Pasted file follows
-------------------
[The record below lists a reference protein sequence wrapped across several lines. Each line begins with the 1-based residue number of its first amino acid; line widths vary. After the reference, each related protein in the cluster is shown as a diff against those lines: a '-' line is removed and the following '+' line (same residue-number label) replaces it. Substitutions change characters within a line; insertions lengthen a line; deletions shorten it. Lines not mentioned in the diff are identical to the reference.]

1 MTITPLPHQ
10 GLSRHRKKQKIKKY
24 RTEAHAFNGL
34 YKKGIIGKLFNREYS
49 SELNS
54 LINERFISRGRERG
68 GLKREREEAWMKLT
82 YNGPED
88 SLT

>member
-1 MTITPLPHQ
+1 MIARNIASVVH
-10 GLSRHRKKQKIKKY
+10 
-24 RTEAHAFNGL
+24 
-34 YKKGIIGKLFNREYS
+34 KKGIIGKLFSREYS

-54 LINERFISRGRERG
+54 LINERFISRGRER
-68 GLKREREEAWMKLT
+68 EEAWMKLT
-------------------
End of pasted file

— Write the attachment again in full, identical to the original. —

[The record below lists a reference protein sequence wrapped across several lines. Each line begins with the 1-based residue number of its first amino acid; line widths vary. After the reference, each related protein in the cluster is shown as a diff against those lines: a '-' line is removed and the following '+' line (same residue-number label) replaces it. Substitutions change characters within a line; insertions lengthen a line; deletions shorten it. Lines not mentioned in the diff are identical to the reference.]

1 MTITPLPHQ
10 GLSRHRKKQKIKKY
24 RTEAHAFNGL
34 YKKGIIGKLFNREYS
49 SELNS
54 LINERFISRGRERG
68 GLKREREEAWMKLT
82 YNGPED
88 SLT

>member
-1 MTITPLPHQ
+1 MIARNIASVVH
-10 GLSRHRKKQKIKKY
+10 
-24 RTEAHAFNGL
+24 
-34 YKKGIIGKLFNREYS
+34 KKGIIGKLFSREYS

-54 LINERFISRGRERG
+54 LINERFISRGRER
-68 GLKREREEAWMKLT
+68 EEAWMKLT